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Reproducibility and feasibility of acoustoelastography in the superficial digital flexor tendons of clinically normal horses

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  • 1 Department of Surgical Sciences, School of Veterinary Medicine, University of Wisconsin, Madison, WI 53705.
  • | 2 Department of Orthopedics and Rehabilitation, School of Medicine and Public Health, University of Wisconsin, Madison, WI 53705.
  • | 3 Department of Surgical Sciences, School of Veterinary Medicine, University of Wisconsin, Madison, WI 53705.
  • | 4 Department of Orthopedics and Rehabilitation, School of Medicine and Public Health, University of Wisconsin, Madison, WI 53705.
  • | 5 Department of Surgical Sciences, School of Veterinary Medicine, University of Wisconsin, Madison, WI 53705.

Abstract

Objective—To evaluate the feasibility and repeatability of in vivo measurement of stiffness gradients by means of acoustoelastography in the superficial digital flexor tendons (SDFTs) of clinically normal horses.

Animals—15 clinically normal horses.

Procedures—For each horse, stiffness gradient index and dispersion values for SDFTs in both forelimbs were evaluated in longitudinal orientation by use of acoustoelastography at 3 sites (5, 10, and 15 cm distal to the accessory carpal bone) by 2 observers; for each observer, data were acquired twice per site. The left forelimb was always scanned before the right forelimb. Lifting of the contralateral forelimb with the carpus flexed during image acquisition resulted in the required SDFT deformation in the evaluated limb. Interobserver repeatability, intraobserver repeatability, and right-to-left limb symmetry for stiffness gradient index and dispersion values were evaluated.

Results—Stiffness gradient index and dispersion values for SDFTs at different locations as well as effects of age or sex did not differ significantly among the 15 horses. Interclass correlation coefficients for interobserver repeatability, intraobserver repeatability, and limb symmetry revealed good to excellent agreement (intraclass correlation coefficients, > 0.74).

Conclusions and Clinical Relevance—Results indicated that acoustoelastography is a feasible and repeatable technique for measuring stiffness gradients in SDFTs in clinically normal horses, and could potentially be used to compare healthy and diseased tendon states.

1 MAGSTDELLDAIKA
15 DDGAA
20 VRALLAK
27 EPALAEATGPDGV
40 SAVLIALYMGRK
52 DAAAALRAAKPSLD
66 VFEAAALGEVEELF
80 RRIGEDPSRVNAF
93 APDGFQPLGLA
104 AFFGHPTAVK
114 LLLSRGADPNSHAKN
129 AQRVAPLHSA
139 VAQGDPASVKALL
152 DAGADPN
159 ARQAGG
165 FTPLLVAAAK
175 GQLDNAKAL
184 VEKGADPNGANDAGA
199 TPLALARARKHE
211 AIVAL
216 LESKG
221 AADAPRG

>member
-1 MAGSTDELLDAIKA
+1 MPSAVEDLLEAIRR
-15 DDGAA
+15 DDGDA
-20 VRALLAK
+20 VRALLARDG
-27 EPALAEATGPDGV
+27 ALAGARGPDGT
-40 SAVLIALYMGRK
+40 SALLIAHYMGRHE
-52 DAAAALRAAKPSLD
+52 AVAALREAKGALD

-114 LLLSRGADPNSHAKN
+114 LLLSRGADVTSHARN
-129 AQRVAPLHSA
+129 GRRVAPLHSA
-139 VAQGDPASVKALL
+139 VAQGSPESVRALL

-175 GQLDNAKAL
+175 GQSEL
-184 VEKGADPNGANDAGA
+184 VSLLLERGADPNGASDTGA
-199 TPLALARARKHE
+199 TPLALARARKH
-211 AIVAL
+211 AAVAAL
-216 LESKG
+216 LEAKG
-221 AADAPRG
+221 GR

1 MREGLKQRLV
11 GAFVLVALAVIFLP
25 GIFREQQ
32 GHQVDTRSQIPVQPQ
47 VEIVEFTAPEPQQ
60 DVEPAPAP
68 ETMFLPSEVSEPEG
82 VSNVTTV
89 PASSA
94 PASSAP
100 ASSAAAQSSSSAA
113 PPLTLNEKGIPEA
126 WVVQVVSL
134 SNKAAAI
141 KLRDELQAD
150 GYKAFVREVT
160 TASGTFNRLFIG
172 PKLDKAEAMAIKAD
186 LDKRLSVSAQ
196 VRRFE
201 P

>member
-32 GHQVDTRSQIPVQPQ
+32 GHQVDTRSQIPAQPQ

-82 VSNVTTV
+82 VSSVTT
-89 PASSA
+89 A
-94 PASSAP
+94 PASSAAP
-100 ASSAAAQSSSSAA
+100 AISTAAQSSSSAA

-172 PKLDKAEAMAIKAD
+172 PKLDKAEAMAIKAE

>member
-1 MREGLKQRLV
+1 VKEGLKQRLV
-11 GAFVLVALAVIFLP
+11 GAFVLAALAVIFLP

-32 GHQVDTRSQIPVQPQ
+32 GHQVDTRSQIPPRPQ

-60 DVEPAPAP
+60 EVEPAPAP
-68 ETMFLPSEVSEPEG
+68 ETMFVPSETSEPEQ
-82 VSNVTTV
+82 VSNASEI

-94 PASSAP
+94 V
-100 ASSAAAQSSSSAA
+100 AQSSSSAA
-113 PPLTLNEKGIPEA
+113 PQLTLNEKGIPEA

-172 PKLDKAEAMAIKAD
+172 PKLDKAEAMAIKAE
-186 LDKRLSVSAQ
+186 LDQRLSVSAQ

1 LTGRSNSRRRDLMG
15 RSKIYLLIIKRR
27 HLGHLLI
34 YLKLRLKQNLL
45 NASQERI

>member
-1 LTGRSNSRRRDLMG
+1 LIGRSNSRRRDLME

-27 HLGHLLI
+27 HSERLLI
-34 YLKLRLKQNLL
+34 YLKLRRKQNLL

Abstract

Objective—To evaluate the feasibility and repeatability of in vivo measurement of stiffness gradients by means of acoustoelastography in the superficial digital flexor tendons (SDFTs) of clinically normal horses.

Animals—15 clinically normal horses.

Procedures—For each horse, stiffness gradient index and dispersion values for SDFTs in both forelimbs were evaluated in longitudinal orientation by use of acoustoelastography at 3 sites (5, 10, and 15 cm distal to the accessory carpal bone) by 2 observers; for each observer, data were acquired twice per site. The left forelimb was always scanned before the right forelimb. Lifting of the contralateral forelimb with the carpus flexed during image acquisition resulted in the required SDFT deformation in the evaluated limb. Interobserver repeatability, intraobserver repeatability, and right-to-left limb symmetry for stiffness gradient index and dispersion values were evaluated.

Results—Stiffness gradient index and dispersion values for SDFTs at different locations as well as effects of age or sex did not differ significantly among the 15 horses. Interclass correlation coefficients for interobserver repeatability, intraobserver repeatability, and limb symmetry revealed good to excellent agreement (intraclass correlation coefficients, > 0.74).

Conclusions and Clinical Relevance—Results indicated that acoustoelastography is a feasible and repeatable technique for measuring stiffness gradients in SDFTs in clinically normal horses, and could potentially be used to compare healthy and diseased tendon states.

Contributor Notes

Dr. Ellison's present address is Department of Clinical Sciences, School of Veterinary Medicine, Louisiana State University, Baton Rouge, LA 70803.

Presented in part as abstracts at the 2013 American College of Veterinary Surgeons Symposium, 2013 Annual Scientific Conference of the American College of Veterinary Radiology, and 2013 Annual Meeting of the British Equine Veterinary Association.

Supported by a Companion Animal Grant through the University of Wisconsin School of Veterinary Medicine.

The authors thank Hirohito Kobayashi of Echometrix LLC for technical assistance.

Dr. Vanderby Jr holds a patent associated with some aspects of this concept for ultrasound analysis. No other authors have any conflicts of interest with the present study.

Address correspondence to Dr. Brounts (brounts@svm.vetmed.wisc.edu).